993 F.2d 1538
Ronald G. ROBERTS, Plaintiff-Appellant,
WOOD COUNTY COMMISSION; Stephen F. Greiner, Sheriff of Wood
County, West Virginia, individually and in his official
capacity; Wood County Deputy Sheriffs' Civil Service
Commission; John J. Dolphin, individually and in his
official capacity as a member of the Wood County Deputy
Sheriffs' Civil Service Commission; Steven R. Hardman,
individually and in his official capacity as a member of the
Wood County Deputy Sheriffs' Civil Service Commission;
James Deem, individually and in his official capacity as a
member of the Wood County Deputy Sheriffs' Civil Service
United States Court of Appeals,
Submitted: March 17, 1993
Decided: May 21, 1993
NOTICE: Fourth Circuit I.O.P. 36.6 states that citation of unpublished dispositions is disfavored except for establishing res judicata, estoppel, or the law of the case and requires service of copies of cited unpublished dispositions of the Fourth Circuit.
Appeal from the United States District Court for the Southern District of West Virginia, at Parkersburg. Charles H. Haden, II, Chief District Judge. (CA-91-1077-6)
Elizabeth A. Pyles, Pyles & Auvil, Parkersburg, West Virginia, for Appellant.
Richard Allen Hayhurst, Parkersburg, West Virginia, for Appellees.
Before PHILLIPS, MURNAGHAN, and NIEMEYER, Circuit Judges.
Ronald Roberts appeals from the dismissal of his action filed under 42 U.S.C. § 1983 (1988). Because we find that the action is barred under the applicable statute of limitations, we affirm.
Roberts was fired from his position as a Deputy Sheriff of Wood County, West Virginia, in August 1987 as a result of charges of sexual harassment. He appealed to the Wood County Civil Service Commission, which affirmed the decision to terminate Roberts in March 1988. Roberts then appealed the Commission's decision to the Circuit Court of West Virginia, which ruled that Roberts be reinstated and awarded back pay in July 1988. The Commission appealed, and the West Virginia Supreme Court of Appeals reinstated Roberts's termination in November 1989. Roberts v. Greiner, 386 S.E.2d 504 (W. Va. 1989).
In October 1991, Roberts filed the instant § 1983 complaint in U.S. district court alleging that his termination violated his right to due process, and various state created rights. The district court dismissed his action as barred under the statute of limitations, and precluded under the doctrines of res judicata and collateral estoppel.
The limitations period applicable to § 1983 actions in West Virginia is two years. See McCausland v. Mason County Bd. of Educ., 649 F.2d 278, 279 (4th Cir.), cert. denied, 454 U.S. 1098 (1981). Appellees point out that Roberts failed to allege any overt acts on their part occurring after the Commission upheld Roberts's termination in March 1988. Because Roberts failed to file his § 1983 complaint for over two years after his action accrued, it is time-barred.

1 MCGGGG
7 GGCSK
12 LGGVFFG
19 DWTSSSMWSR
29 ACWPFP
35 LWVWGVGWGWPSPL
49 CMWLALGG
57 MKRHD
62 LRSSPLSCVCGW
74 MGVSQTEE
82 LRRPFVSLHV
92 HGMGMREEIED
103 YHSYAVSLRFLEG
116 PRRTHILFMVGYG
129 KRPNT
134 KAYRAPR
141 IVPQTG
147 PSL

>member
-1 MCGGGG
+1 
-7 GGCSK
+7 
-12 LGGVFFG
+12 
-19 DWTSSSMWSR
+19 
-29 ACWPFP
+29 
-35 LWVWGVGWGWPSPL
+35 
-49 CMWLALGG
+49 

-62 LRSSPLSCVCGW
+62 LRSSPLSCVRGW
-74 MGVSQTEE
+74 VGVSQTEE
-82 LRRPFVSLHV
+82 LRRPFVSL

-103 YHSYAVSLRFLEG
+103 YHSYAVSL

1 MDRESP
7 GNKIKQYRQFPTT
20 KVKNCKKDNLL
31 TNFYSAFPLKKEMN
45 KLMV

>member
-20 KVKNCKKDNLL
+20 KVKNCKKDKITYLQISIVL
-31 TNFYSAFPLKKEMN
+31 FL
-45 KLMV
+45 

Roberts argues that his action should be deemed timely filed because: 1) he had not exhausted administrative remedies until the West Virginia Supreme Court of Appeals overturned his reinstatement; and 2) his § 1983 complaint was not ripe for adjudication while the West Virginia Circuit Court opinion ordering his reinstatement was in effect.
As a general rule, absent applicable state law tolling limitations in personal injury actions, limitations periods are not tolled during the pendency of administrative proceedings. See Patsy v. Bd. of Regents, 457 U.S. 496, 514 n.17 (1982); Board of Regents v. Tomanio, 446 U.S. 478, 490-92 (1980). West Virginia has no applicable tolling provision. Therefore, Roberts's first argument fails.
Roberts's ripeness argument also does not merit relief from the statutory bar. Even after the Circuit Court of West Virginia had ruled in Roberts's favor, nothing prevented Roberts from bringing a § 1983 action in federal court. A § 1983 action brought at that time would have been separate and independent from any proceedings in state court, and could have been sustained at the same time as proceedings in state court. See Tomanio, 446 U.S. at 491; McLaughlin v. United Virginia Bank, 955 F.2d 930, 934 (4th Cir. 1992). The existence of earlier state proceedings on the same facts might have created cause for the federal court to stay its hand until the state proceedings had run their course. See Colorado River Water Conservation Dist. v. United States, 424 U.S. 800, 818-19 (1976); McLaughlin, 955 F.2d at 934-35. But if an eventual § 1983 suit were contemplated, Roberts should have filed a federal complaint as a prophylactic measure to preserve his cause of action until the termination of all state court proceedings.
We find Roberts's federal claim barred by the applicable statute of limitations. Consequently, we find it unnecessary for it to reach Appellees' other asserted defenses of res judicata and collateral estoppel. We dispense with oral argument because the facts and legal contentions are adequately presented in the materials before the Court and argument would not aid the decisional process.